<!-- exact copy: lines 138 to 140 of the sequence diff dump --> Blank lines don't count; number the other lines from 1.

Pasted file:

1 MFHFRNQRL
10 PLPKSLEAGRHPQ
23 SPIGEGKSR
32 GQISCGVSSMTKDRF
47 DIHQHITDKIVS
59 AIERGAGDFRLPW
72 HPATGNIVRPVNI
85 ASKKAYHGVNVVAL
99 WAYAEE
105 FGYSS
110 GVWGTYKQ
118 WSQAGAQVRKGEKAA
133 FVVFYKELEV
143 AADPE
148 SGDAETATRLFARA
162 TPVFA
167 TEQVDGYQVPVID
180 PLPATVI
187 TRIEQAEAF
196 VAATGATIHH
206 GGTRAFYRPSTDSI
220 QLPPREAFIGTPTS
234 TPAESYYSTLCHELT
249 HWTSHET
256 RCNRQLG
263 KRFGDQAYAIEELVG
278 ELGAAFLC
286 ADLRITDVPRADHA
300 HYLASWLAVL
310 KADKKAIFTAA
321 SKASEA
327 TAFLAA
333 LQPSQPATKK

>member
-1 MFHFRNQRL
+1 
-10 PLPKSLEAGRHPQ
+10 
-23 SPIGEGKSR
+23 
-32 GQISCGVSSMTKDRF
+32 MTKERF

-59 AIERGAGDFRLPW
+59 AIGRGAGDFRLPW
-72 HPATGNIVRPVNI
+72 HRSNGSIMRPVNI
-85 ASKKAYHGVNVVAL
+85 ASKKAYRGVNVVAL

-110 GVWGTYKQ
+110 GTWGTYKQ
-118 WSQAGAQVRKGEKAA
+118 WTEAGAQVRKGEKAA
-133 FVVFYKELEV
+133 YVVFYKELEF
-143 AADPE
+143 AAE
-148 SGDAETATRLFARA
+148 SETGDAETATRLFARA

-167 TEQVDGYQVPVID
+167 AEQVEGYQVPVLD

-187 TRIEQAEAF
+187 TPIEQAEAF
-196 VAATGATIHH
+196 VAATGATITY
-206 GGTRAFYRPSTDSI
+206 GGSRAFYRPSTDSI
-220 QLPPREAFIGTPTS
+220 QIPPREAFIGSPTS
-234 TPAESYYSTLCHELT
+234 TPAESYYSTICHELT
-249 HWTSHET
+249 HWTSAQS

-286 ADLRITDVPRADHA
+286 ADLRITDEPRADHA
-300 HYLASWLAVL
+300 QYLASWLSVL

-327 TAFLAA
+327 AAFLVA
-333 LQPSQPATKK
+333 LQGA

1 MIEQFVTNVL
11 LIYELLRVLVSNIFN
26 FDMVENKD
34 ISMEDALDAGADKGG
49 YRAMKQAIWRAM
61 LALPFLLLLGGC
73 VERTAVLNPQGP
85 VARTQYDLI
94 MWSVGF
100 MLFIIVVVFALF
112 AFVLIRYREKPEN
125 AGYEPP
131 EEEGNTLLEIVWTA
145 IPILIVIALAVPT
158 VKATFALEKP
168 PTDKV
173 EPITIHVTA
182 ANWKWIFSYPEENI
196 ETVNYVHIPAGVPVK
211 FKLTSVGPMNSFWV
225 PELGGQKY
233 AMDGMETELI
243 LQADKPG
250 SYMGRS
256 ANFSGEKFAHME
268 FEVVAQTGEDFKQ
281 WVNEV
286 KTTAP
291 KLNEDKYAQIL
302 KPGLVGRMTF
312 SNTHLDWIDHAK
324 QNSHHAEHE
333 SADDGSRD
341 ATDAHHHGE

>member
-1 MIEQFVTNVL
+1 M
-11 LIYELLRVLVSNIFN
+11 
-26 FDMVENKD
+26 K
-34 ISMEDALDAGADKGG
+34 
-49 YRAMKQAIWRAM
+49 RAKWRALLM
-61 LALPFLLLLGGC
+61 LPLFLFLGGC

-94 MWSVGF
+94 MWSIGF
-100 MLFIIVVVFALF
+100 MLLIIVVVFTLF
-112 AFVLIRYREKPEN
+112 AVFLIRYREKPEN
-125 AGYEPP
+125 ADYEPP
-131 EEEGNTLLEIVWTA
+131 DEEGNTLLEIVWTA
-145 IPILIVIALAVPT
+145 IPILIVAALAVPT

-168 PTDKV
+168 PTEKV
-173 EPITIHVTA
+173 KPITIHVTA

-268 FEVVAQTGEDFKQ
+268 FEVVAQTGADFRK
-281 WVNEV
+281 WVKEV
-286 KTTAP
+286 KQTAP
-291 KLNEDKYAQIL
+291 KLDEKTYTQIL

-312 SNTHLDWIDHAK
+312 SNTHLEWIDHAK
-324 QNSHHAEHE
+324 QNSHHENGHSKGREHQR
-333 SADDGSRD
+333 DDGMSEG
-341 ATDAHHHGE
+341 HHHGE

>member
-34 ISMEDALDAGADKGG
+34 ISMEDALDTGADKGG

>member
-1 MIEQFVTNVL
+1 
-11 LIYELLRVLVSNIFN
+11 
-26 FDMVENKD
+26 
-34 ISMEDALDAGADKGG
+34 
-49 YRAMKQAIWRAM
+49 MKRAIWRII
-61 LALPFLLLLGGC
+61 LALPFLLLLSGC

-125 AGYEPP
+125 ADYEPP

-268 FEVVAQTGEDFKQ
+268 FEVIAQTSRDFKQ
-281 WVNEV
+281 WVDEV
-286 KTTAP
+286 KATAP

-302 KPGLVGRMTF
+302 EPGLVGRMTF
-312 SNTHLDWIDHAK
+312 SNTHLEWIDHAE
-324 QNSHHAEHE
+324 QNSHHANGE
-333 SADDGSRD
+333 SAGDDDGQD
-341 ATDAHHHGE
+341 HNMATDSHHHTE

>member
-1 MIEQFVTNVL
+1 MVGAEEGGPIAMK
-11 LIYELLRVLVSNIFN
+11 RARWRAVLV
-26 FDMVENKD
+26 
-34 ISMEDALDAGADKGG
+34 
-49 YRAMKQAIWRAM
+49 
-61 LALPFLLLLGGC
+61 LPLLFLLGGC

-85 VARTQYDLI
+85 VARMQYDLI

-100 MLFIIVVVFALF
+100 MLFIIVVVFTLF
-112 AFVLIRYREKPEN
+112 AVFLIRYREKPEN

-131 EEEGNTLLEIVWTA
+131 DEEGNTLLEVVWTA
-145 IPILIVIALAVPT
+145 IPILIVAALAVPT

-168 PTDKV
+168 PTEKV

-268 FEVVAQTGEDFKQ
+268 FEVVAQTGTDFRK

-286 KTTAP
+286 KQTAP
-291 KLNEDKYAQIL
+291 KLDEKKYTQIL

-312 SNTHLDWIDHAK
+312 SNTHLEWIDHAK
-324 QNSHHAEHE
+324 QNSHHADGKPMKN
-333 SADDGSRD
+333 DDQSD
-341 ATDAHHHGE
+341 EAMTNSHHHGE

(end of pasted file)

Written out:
-145 IPILIVIALAVPT
+145 IPILIVAALAVPT

-168 PTDKV